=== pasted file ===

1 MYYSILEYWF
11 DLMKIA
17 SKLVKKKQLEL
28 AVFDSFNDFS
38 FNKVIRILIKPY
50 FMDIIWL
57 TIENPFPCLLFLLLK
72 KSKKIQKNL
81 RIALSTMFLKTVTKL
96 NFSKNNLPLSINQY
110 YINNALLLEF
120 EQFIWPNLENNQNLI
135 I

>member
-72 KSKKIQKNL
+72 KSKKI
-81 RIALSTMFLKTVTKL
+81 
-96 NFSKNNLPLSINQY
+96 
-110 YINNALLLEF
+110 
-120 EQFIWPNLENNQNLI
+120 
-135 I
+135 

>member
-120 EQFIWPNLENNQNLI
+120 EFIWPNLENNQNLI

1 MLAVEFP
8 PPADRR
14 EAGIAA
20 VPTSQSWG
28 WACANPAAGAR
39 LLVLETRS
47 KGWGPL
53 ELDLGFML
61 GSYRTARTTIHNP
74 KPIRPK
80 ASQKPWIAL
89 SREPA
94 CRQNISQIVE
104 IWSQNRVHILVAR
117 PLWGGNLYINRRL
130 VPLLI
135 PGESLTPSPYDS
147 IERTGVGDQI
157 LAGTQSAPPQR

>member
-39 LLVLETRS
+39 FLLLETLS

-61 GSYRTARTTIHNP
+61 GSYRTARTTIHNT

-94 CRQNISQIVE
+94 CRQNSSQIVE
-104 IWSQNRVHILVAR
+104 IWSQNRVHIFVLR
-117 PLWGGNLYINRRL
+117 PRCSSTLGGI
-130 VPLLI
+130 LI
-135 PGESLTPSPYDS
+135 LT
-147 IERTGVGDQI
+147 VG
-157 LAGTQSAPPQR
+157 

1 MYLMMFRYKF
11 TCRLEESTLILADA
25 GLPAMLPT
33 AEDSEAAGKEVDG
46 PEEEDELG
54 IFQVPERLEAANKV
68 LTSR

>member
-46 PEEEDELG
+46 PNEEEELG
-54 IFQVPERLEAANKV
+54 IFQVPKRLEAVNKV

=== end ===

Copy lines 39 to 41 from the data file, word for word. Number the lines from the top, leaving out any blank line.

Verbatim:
74 KPIRPK
80 ASQKPWIAL
89 SREPA